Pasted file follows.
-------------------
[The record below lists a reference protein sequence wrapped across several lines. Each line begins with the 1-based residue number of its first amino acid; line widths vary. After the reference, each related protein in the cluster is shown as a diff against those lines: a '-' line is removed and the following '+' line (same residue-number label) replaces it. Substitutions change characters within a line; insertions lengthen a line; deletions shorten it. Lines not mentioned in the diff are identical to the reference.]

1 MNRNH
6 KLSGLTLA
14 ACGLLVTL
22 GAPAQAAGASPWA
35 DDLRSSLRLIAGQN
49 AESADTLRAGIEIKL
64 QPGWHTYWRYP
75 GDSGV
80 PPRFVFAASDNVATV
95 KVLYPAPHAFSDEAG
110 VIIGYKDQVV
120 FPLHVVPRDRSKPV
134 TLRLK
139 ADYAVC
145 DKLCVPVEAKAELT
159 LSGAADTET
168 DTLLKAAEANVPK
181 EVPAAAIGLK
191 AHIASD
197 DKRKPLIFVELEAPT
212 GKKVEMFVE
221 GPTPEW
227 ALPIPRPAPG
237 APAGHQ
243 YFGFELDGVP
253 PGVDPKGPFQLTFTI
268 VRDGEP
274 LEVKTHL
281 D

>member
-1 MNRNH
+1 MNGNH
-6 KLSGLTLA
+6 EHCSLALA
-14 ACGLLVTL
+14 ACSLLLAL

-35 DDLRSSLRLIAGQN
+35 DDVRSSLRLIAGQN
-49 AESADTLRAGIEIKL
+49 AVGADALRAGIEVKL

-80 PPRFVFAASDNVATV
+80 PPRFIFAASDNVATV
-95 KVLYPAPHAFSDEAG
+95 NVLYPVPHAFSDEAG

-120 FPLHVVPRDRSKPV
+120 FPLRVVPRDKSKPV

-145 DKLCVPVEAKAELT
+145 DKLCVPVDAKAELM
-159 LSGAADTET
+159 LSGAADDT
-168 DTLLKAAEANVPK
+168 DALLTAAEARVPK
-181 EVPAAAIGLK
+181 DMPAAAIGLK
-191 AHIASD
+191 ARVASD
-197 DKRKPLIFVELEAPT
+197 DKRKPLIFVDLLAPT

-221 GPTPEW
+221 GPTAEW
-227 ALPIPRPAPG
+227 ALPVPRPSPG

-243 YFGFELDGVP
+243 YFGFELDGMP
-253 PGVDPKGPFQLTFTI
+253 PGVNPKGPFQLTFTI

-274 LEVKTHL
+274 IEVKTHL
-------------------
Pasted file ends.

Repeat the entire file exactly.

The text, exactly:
[The record below lists a reference protein sequence wrapped across several lines. Each line begins with the 1-based residue number of its first amino acid; line widths vary. After the reference, each related protein in the cluster is shown as a diff against those lines: a '-' line is removed and the following '+' line (same residue-number label) replaces it. Substitutions change characters within a line; insertions lengthen a line; deletions shorten it. Lines not mentioned in the diff are identical to the reference.]

1 MNRNH
6 KLSGLTLA
14 ACGLLVTL
22 GAPAQAAGASPWA
35 DDLRSSLRLIAGQN
49 AESADTLRAGIEIKL
64 QPGWHTYWRYP
75 GDSGV
80 PPRFVFAASDNVATV
95 KVLYPAPHAFSDEAG
110 VIIGYKDQVV
120 FPLHVVPRDRSKPV
134 TLRLK
139 ADYAVC
145 DKLCVPVEAKAELT
159 LSGAADTET
168 DTLLKAAEANVPK
181 EVPAAAIGLK
191 AHIASD
197 DKRKPLIFVELEAPT
212 GKKVEMFVE
221 GPTPEW
227 ALPIPRPAPG
237 APAGHQ
243 YFGFELDGVP
253 PGVDPKGPFQLTFTI
268 VRDGEP
274 LEVKTHL
281 D

>member
-1 MNRNH
+1 MNGNH
-6 KLSGLTLA
+6 EHCSLALA
-14 ACGLLVTL
+14 ACSLLLAL

-35 DDLRSSLRLIAGQN
+35 DDVRSSLRLIAGQN
-49 AESADTLRAGIEIKL
+49 AVGADALRAGIEVKL

-80 PPRFVFAASDNVATV
+80 PPRFIFAASDNVATV
-95 KVLYPAPHAFSDEAG
+95 NVLYPVPHAFSDEAG

-120 FPLHVVPRDRSKPV
+120 FPLRVVPRDKSKPV

-145 DKLCVPVEAKAELT
+145 DKLCVPVDAKAELM
-159 LSGAADTET
+159 LSGAADDT
-168 DTLLKAAEANVPK
+168 DALLTAAEARVPK
-181 EVPAAAIGLK
+181 DMPAAAIGLK
-191 AHIASD
+191 ARVASD
-197 DKRKPLIFVELEAPT
+197 DKRKPLIFVDLLAPT

-221 GPTPEW
+221 GPTAEW
-227 ALPIPRPAPG
+227 ALPVPRPSPG

-243 YFGFELDGVP
+243 YFGFELDGMP
-253 PGVDPKGPFQLTFTI
+253 PGVNPKGPFQLTFTI

-274 LEVKTHL
+274 IEVKTHL